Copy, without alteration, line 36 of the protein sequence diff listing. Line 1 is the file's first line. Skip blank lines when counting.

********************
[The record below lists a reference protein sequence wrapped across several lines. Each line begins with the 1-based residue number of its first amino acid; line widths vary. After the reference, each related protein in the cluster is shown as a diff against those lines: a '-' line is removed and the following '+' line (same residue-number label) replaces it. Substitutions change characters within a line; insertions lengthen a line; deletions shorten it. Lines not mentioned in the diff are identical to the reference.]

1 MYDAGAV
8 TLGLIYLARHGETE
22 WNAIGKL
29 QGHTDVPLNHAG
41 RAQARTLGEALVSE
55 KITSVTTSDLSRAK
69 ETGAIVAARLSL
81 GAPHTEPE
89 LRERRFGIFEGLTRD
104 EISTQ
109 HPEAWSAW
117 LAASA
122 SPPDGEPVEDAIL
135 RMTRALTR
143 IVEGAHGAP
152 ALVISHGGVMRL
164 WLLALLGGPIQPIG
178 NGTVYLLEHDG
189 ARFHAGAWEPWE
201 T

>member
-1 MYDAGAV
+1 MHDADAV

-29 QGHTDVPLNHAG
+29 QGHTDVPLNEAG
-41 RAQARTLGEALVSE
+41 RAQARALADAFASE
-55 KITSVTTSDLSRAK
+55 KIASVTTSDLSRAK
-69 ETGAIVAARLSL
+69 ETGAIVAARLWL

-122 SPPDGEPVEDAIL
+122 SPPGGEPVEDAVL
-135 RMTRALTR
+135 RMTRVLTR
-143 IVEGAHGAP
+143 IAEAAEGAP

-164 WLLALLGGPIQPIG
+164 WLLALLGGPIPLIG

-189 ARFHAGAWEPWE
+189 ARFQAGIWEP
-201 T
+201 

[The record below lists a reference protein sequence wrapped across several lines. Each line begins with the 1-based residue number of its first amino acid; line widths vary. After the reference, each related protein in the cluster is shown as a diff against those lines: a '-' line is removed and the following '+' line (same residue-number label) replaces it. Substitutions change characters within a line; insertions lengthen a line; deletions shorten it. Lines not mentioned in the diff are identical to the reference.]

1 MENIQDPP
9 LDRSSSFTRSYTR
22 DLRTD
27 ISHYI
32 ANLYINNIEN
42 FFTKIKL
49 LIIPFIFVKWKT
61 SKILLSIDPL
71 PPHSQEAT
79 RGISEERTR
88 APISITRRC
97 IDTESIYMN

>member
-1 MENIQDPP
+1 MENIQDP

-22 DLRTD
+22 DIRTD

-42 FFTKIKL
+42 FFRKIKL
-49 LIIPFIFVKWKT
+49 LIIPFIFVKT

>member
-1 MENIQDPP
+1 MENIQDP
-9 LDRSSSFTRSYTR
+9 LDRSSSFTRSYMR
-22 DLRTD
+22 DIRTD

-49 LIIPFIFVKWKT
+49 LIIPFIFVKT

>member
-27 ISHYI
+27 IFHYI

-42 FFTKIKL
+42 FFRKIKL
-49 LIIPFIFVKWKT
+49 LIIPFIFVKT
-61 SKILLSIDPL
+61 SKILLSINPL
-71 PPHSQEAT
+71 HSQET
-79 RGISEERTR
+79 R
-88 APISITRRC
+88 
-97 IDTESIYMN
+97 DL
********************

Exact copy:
+135 RMTRVLTR